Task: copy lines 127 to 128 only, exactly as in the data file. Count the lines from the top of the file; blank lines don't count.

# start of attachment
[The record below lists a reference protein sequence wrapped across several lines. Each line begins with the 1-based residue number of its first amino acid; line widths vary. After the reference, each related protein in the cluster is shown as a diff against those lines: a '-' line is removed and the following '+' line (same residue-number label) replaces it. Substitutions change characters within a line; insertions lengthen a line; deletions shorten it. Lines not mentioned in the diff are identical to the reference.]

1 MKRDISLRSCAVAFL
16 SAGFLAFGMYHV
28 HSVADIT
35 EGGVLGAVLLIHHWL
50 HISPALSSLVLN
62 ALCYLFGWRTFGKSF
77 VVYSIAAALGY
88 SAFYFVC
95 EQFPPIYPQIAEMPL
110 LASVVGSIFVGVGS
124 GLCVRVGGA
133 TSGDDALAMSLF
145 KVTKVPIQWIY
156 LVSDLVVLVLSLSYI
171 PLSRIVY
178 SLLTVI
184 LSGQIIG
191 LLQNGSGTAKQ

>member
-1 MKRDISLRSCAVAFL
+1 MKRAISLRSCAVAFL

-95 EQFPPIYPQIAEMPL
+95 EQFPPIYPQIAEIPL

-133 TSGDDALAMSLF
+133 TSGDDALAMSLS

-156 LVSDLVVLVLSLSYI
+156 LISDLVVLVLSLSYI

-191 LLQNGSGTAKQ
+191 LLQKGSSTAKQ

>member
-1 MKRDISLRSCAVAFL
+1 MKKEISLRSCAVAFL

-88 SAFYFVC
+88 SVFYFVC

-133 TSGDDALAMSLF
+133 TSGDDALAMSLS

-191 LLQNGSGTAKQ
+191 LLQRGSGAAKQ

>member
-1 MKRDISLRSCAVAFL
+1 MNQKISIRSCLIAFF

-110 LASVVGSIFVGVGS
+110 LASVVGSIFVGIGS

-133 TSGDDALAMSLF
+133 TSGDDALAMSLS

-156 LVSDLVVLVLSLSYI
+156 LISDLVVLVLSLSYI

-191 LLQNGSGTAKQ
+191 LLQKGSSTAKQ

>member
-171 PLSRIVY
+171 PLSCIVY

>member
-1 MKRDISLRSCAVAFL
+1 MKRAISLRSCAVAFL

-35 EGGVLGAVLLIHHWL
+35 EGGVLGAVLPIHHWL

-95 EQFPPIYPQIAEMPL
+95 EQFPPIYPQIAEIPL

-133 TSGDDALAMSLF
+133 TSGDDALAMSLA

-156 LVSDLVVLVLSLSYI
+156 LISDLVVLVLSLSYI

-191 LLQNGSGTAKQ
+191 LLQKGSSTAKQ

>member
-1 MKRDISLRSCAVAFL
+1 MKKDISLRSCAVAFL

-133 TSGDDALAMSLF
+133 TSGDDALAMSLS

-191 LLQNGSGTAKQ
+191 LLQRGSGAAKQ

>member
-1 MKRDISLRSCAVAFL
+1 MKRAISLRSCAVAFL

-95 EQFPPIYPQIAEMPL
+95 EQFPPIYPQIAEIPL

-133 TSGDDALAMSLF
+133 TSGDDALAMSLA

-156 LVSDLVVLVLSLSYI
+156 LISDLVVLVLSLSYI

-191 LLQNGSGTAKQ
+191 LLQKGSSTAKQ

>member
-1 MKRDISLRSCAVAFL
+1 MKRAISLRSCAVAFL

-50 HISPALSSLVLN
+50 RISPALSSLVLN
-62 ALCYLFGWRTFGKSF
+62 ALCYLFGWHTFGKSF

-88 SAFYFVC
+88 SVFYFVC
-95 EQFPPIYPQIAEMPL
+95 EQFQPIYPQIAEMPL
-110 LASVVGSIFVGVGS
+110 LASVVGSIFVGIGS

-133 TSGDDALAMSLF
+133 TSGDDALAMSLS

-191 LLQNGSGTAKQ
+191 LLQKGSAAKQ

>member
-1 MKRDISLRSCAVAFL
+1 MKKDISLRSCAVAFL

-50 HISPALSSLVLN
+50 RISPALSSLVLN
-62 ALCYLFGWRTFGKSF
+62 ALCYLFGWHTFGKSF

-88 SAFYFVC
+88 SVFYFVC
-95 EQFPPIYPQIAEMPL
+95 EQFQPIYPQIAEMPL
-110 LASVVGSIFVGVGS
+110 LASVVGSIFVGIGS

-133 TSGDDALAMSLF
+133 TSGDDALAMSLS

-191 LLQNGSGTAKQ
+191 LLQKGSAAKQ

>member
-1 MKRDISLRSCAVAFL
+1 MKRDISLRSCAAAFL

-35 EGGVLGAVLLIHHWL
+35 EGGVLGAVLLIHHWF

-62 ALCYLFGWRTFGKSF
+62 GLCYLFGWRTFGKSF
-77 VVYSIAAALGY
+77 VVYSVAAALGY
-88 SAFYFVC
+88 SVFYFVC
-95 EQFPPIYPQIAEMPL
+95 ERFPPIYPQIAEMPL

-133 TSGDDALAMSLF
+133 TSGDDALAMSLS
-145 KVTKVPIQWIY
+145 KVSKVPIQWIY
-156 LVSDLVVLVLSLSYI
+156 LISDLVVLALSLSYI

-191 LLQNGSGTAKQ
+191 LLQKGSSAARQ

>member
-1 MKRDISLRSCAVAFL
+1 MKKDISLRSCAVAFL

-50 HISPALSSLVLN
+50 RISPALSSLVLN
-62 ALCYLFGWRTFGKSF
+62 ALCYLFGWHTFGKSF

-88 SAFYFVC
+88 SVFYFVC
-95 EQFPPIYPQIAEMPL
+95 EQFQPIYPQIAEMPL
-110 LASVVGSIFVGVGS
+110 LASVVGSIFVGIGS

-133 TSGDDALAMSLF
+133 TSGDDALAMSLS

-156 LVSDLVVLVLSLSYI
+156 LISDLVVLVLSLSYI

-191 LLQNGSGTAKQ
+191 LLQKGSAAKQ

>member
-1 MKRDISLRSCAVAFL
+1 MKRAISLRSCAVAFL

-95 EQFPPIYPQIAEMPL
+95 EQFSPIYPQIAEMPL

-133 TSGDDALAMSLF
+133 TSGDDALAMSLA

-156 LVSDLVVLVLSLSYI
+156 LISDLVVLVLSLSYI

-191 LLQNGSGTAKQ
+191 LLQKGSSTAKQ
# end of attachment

+77 VVYSVAAALGY
-88 SAFYFVC